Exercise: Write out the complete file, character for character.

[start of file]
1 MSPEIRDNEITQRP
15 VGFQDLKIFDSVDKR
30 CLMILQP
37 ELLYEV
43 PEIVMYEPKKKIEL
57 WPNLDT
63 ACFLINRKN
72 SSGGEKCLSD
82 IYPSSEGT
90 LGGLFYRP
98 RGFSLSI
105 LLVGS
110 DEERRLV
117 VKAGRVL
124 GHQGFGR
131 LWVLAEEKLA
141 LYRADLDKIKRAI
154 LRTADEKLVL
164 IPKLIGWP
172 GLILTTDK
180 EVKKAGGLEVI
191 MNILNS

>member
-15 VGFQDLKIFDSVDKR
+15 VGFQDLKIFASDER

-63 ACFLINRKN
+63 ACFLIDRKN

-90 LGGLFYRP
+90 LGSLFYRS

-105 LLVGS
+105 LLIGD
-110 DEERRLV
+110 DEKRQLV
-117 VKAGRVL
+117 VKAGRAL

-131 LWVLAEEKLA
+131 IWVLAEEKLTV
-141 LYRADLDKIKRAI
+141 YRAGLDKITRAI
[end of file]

1 MSPEIRDNEITQRP
15 VGFQDLKIFDSVDKR
30 CLMILQP
37 ELLYEV
43 PEIVMYEPKKKIEL
57 WPNLDT
63 ACFLINRKN
72 SSGGEKCLSD
82 IYPSSEGT
90 LGGLFYRP
98 RGFSLSI
105 LLVGS
110 DEERRLV
117 VKAGRVL
124 GHQGFGR
131 LWVLAEEKLA
141 LYRADLDKIKRAI
154 LRTADEKLVL
164 IPKLIGWP
172 GLILTTDK
180 EVKKAGGLEVI
191 MNILNS

>member
-15 VGFQDLKIFDSVDKR
+15 VGFQDLKIFASDER

-63 ACFLINRKN
+63 ACFLIDRKN

-90 LGGLFYRP
+90 LGSLFYRS

-105 LLVGS
+105 LLIGD
-110 DEERRLV
+110 DEKRQLV
-117 VKAGRVL
+117 VKAGRAL

-131 LWVLAEEKLA
+131 IWVLAEEKLTV
-141 LYRADLDKIKRAI
+141 YRAGLDKITRAI